7 Things Never To Say To Someone With Breast Cancer

When you first receive that paralyzing breast cancer diagnosis, you are vulnerable, scared, and you literally and figuratively are brought to your knees.  As the news soaks in and you begin to share, it’s just a matter of time before the advice starts rolling in.  People make well-meaning comments that often come from a place of sadness, discomfort, and fear. There isn’t anyone who means to offend, frighten, or irritate; but some advice will be great, and a lot of it you simply need to ignore.

The best place to vent and get support and information, is from someone who has been through it and ‘get’s it’.breast cancer mastectomy

Here are 7 things you should Never say to someone recently diagnosed with breast cancer

  •  How are you feeling?

What I think: How the f*#k do you think I’m feeling… I’ve just been hit with the Big-C diagnosis, and while I’d love to debate the latest nail fashion, exercise fad or skinny jeans, I now have to figure out how to stay alive!

  • God doesn’t give you more than you can handle… you got this.

What I think:  I know you mean well, but come to think of it, now you bring up God, I’m wondering if He somehow did this to me!  I’m sitting here with tumors in my body and might die… it’s a lot to f-ing handle so please don’t discount my primal fear with a cliche.

  • Don’t stress, stay positive, and really take care of yourself.

What I think: I’m sorry… did you not hear me… I’ve got f-ing cancer!  This is causing me and my family insane levels of stress! This is not helpful at all to me and I know you mean well, but I’m having a really difficult time staying positive when all I can think about is my hair falling out, my boys growing up without a mom, and how I need to have my breasts cut off.

  • I know someone with the bad kind of cancer… they died unfortunately, but I’m sure you’ll kick cancer’s ass!

What I think: Yes!  And I’m freaking the f*#k out thinking that I’m going to die too! There is no GOOD kind of cancer! There’s no soldier fighting a war who wants to hear about the number of casualties that happened in the next town.  I get that you’re trying to make me feel better and make a connection, but this honestly is freaking me out. I promise you, your friend who died of cancer didn’t die because she/he decided that she/he didn’t want to ‘kick cancer’s ass’.  Just like there’s no guarantee I won’t die because ‘I’m a fighter’.   It’s not helpful!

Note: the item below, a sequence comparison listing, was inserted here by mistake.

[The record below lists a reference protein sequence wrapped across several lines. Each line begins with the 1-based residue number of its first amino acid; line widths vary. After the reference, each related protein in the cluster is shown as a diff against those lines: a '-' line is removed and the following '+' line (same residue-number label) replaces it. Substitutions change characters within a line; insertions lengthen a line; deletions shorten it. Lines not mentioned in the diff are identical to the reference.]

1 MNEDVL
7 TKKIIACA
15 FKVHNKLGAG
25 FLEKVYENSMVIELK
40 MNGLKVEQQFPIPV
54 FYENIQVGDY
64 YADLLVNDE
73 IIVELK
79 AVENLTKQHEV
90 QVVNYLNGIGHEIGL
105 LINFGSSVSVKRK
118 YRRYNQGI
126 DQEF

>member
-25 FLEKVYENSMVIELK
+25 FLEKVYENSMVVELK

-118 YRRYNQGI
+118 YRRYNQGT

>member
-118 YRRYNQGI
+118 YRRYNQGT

• Well, at least you’ll get new boobs!

What I think: I’m sorry, I wasn’t aware I’ve been desperate for a boob job my whole life.  Have I shared with you my plastic surgery dreams (for the record if I were to get plastic surgery I’d get my knee fat sucked out!!!)  My double mastectomy is nothing like your fun little perky boob job.  The expanders are violently painful, I have two plastic bags sitting on my chest that I can’t feel, and they occasionally make farting sounds if I move my arms the wrong way in yoga class. My skin is so thin that it ripples over my implants if I bend over…not to mention I sometimes burn my chest in the shower since I can’t feel how hot the water is. F*#k the new boobs!

  •  Should you be having that wine/chocolate/tequila/insert your vice here??

What I think:  Probably not… I know studies show some things link to certain cancers… but guess what… I’ve already got f-ing cancer!  I’m stressed, these things make me happy, and I’m having a really crap week.  I know I shouldn’t be imbibing, but I don’t need you to call me on it… sit and drink tequila with me without judging, and help me feel ‘normal’ for a few minutes. Please.

  • You’re all good now right?

What I think:  Every cancer survivor lives with a recurrence risk, and that number varies from person to person.  So, I’m all good unless those rogue f-ing cancer cels decide to take a tour of my body again.  And if they do, it isn’t because I did or didn’t do something, it’s because those are the cards I’ve been dealt.breast cancer double mastectomy

Here are 7 things you SHOULD say to SOmeone Diagnosed with Breast Cancer

  1.  I’m so sorry.
  2. I hate that you are going through this, I’m on my way over with a big bar of dark chocolate.
  3. I’m organizing a meal chain so at least you don’t have to worry about feeding your family.  Can you send me a list of friends who’d like to help or should I ask Hot Hubby?
  4. I’m coming over to clean your house, what’s a good time?
  5. I love you and I’m sorry this is happening to you .
  6. Can I take you out to lunch/coffee/dinner… heck tequila… to chat and just try and take your mind off things?
  7. I cannot even imagine what you must be going through (unless you’ve been there of course)

So as we approach October, and the world seems to be filled with pretty, happy, pink bows. Please understand.  For many of us it brings back some really painful memories such as:  stress, pain, PET scans, biopsies, fear, MRIs, X-rays, anger, radiation, chemotherapy, multiple surgeries, IVs, blood tests, worry, physical therapy, confusion, sadness, loneliness, reactions to medication, endless check-ups, anxiety, bone scans, depression, insomnia, and CT scans.  In fact, my oncologist warned me that October would be the hardest month of the year. It is for all of her patients.

But the truth is, everyone is different and every cancer is different, and you can’t really say the wrong thing if you speak from the heart with love.  Thank you for caring about me. ♥ ♥ ♥ ♥

 

2 comments

  1. Thank you. Your post is also relevant to me – a 61 yo man having HPV+ squamous cell carcinoma. We live ct scan to ct scan, never knowing when if it the cancer will return. Plus we live with the damage of surgery, radiation and chemo.
    Please keep writing.

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